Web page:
Summary judgment is proper where the pleadings and materials demonstrate that "there is no genuine issue as to any material fact and . . . the moving party is entitled to judgment as a matter of law." Fed. R. Civ. P. 56(c); Celotex Corp. v. Catrett, 477 U.S. 317, 322 (1986). A material issue of fact is a question that a trier of fact must answer to determine the rights of the parties under the applicable substantive law. Anderson v. Liberty Lobby, Inc., 477 U.S. 242, 248 (1986). A dispute is genuine "if the evidence is such that a reasonable jury could return a verdict for the nonmoving party." Id. at 248. Summary judgment may be granted in favor of a moving party on an ultimate issue of fact where the moving party carries its burden of "pointing out to the district court that there is an absence of evidence to support the nonmoving party's case." Celotex, 477 U.S. at 325; see Nissan Fire & Marine Ins. Co., v. Fritz Cos., 210 F.3d 1099, 1106 (9th Cir. 2000).

The moving party bears "the initial responsibility of informing the district court of the basis for its motion." Celotex, 477 U.S. at 323. To satisfy this burden, the moving party must demonstrate that no genuine issue of material fact exists for trial. Id. at 322. However, the moving party is not required to negate those portions of the non-moving party's claim on which the non-moving party bears the burden of proof. Id. at 323. To withstand a motion for summary judgment, the non-movant must then show that there are genuine factual issues which can only be resolved by the trier of fact. Reese v. Jefferson School Dist. No. 14J, 208 F.3d 736, 738 (9th Cir.2000) (citing Fed. R. Civ. P. 56; Celotex, 477 U.S. at 323). The nonmoving party may not rely on the pleadings but must present specific facts creating a genuine issue of material fact. Nissan, 210 F.3d at 1103. The inferences to be drawn from the facts must be viewed in a light most favorable to the party opposing the motion, but conclusory allegations as to ultimate facts are not adequate to defeat summary judgment. Gibson v. County of Washoe, Nev., 290 F.3d 1175, 1180 (9th Cir. 2002). The court is not required "to scour the record in search of a genuine issue of triable fact," Keenan v. Allan, 91 F.3d 1275, 1279 (9th Cir.1996), but rather "may limit its review to the documents submitted for purposes of summary judgment and those parts of the record specifically referenced therein." Carmen v. San Francisco Unified Sch. Dist., 237 F.3d 1026, 1030 (9th Cir. 2001).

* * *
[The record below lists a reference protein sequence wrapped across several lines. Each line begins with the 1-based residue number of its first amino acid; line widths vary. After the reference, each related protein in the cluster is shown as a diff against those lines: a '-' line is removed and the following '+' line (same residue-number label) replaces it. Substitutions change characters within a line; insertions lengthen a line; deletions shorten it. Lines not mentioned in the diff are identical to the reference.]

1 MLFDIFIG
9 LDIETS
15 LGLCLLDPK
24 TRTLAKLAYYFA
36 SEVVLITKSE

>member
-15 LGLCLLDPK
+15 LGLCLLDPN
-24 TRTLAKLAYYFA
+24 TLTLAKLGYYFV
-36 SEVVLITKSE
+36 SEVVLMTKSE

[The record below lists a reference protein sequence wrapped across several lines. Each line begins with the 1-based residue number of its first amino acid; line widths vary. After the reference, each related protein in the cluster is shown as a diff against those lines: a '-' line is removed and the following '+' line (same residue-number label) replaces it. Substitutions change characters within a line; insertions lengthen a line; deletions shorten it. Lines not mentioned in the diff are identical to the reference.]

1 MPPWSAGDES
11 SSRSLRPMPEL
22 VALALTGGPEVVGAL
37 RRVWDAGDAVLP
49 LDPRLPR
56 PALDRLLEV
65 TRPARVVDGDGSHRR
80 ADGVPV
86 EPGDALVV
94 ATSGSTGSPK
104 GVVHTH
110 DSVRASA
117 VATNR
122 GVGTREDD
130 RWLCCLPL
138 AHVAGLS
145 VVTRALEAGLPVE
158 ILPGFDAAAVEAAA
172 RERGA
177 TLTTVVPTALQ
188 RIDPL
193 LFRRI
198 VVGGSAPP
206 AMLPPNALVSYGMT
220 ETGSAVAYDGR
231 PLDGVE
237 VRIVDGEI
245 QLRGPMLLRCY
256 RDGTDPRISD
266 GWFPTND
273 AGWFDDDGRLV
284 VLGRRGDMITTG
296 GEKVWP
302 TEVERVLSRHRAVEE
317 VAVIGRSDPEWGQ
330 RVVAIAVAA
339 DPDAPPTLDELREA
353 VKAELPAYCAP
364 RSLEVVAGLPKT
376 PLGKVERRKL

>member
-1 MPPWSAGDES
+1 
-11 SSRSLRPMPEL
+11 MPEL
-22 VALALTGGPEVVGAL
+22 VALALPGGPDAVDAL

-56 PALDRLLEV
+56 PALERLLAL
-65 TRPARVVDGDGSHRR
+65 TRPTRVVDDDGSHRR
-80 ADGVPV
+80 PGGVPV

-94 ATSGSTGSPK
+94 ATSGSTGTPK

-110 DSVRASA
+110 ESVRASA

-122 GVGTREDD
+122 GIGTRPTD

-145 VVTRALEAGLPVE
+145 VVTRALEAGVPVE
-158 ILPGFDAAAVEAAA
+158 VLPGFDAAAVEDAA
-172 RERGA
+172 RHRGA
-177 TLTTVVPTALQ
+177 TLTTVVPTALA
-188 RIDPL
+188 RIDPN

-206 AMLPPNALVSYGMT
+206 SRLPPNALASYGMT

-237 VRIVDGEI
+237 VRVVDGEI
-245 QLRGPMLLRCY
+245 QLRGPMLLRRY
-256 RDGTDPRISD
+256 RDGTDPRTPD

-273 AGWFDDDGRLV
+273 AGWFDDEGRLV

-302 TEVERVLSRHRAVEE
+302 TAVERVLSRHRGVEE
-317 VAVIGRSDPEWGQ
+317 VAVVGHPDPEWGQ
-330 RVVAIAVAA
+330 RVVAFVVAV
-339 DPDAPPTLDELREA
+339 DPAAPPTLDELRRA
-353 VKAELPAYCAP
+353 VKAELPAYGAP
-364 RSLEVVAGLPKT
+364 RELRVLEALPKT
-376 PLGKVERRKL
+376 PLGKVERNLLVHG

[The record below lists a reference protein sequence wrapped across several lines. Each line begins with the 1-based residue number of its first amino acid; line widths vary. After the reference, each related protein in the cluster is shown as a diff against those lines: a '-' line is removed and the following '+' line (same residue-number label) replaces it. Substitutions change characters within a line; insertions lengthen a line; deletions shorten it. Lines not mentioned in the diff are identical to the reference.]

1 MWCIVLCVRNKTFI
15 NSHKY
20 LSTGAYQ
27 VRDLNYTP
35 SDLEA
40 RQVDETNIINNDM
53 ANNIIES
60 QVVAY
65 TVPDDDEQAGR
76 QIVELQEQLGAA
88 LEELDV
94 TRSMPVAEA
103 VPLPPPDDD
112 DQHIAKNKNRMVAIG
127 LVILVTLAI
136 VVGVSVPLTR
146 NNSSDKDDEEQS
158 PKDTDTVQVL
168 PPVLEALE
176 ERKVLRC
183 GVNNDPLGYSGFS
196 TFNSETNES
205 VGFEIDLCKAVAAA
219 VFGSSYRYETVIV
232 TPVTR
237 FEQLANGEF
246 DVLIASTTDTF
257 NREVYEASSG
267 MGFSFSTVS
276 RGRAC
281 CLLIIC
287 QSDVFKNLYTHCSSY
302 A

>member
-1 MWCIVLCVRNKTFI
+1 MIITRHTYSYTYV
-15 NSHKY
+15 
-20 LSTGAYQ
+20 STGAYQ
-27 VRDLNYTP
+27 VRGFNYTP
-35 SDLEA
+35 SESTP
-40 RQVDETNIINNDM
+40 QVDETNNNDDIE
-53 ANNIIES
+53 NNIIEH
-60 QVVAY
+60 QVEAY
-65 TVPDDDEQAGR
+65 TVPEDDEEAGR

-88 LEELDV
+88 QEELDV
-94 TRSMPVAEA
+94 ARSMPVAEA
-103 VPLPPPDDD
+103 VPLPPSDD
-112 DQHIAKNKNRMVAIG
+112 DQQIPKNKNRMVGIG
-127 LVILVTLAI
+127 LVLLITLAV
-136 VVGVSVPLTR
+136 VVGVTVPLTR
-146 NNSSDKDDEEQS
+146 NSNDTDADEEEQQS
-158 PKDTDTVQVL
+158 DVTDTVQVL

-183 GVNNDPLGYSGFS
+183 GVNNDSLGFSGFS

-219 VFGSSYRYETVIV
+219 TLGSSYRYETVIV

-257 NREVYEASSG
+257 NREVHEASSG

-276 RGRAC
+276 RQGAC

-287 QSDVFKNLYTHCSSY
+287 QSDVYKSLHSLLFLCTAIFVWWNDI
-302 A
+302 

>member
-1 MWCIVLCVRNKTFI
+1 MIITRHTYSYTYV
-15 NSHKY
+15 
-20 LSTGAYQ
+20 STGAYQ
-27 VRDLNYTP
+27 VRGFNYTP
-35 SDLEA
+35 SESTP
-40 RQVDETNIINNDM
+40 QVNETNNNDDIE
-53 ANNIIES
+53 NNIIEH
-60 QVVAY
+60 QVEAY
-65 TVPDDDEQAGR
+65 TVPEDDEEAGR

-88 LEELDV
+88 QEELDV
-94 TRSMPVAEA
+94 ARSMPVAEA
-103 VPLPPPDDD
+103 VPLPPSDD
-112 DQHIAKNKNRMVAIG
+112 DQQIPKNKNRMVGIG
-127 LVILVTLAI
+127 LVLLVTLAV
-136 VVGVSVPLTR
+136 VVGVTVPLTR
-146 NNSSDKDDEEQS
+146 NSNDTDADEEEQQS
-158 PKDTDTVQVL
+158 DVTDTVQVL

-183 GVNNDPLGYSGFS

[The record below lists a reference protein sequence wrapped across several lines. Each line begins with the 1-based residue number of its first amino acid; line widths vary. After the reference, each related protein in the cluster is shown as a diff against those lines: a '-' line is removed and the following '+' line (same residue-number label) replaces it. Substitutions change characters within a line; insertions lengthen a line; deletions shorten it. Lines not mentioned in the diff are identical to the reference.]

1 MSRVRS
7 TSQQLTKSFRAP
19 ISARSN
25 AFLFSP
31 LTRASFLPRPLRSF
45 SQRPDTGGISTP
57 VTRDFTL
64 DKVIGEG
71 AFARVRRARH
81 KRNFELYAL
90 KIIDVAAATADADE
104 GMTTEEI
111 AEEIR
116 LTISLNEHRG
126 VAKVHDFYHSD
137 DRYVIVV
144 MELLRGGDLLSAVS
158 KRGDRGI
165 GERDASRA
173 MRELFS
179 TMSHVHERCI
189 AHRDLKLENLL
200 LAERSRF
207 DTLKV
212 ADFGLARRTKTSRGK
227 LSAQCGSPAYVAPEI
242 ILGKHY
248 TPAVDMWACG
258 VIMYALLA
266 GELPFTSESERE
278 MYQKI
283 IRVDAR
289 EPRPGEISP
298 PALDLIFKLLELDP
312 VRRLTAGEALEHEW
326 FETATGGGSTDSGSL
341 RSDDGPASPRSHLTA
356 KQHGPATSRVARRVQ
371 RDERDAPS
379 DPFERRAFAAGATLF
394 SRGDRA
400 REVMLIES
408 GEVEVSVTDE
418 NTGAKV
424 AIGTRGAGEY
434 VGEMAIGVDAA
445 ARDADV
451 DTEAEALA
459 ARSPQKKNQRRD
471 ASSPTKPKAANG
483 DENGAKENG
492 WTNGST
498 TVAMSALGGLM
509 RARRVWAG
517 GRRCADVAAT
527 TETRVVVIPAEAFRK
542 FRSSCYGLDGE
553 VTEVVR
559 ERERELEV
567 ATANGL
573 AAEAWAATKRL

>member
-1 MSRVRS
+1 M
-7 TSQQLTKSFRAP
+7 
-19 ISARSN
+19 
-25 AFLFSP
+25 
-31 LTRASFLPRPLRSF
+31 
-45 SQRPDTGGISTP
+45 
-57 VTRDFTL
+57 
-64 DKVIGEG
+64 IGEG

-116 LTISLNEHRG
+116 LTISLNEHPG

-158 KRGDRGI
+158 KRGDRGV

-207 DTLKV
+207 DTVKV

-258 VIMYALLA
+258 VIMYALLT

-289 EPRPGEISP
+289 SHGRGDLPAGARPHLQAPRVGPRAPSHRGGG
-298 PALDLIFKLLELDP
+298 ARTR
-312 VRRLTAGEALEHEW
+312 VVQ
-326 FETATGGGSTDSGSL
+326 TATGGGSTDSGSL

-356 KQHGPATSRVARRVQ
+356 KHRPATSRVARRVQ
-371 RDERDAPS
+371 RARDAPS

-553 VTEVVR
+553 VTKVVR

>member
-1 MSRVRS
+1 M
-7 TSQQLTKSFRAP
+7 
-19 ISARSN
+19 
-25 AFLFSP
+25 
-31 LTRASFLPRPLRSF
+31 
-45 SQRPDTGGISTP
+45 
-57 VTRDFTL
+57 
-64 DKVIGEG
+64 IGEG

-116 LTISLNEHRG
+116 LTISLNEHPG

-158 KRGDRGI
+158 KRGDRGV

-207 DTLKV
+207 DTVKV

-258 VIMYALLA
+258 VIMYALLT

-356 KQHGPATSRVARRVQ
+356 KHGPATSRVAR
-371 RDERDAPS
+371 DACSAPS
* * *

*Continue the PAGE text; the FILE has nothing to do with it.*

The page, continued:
A trademark is "any word, name, symbol, or device or any combination thereof" used by a person "to identify and distinguish his or her goods . . . from those manufactured or sold by others and to indicate the source of the goods, even if that source is unknown." 15 U.S.C. § 1127.

To state an infringement claim under § 43(a) of the Lanham Act, a plaintiff must meet three basic elements: (1) distinctiveness, (2) non-functionality, and (3) likelihood of confusion. Kendall-Jackson Winery, Ltd., v. E. & J. Gallo Winery, 150 F.3d 1042, 1047 (9th Cir. 1998). As noted above, Plaintiff asserts that Defendant cannot raise a triable issue as to any of these requirements. In the alternative, Plaintiff argues that even if Defendant has trademark rights in the checkerboard pattern, Plaintiff is entitled to summary judgment because (4) Plaintiff's use is protected by the fair use doctrine.

As an initial matter, the Court OVERRULES Defendant's Objections to Plaintiff's Declarations. (Doc. No. 45, 46, 47, 48.) The Court similarly OVERRULES Plaintiff's Objection to Defendant's declaration. (Doc. No. 52.)

A. Distinctiveness

The distinctiveness element comes from § 2 of the Lanham Act, which sets forth the requirements for registering a trademark. To be protected under § 2, a mark must be capable of distinguishing the applicant's goods from the goods of others. In other words, the mark must be distinctive.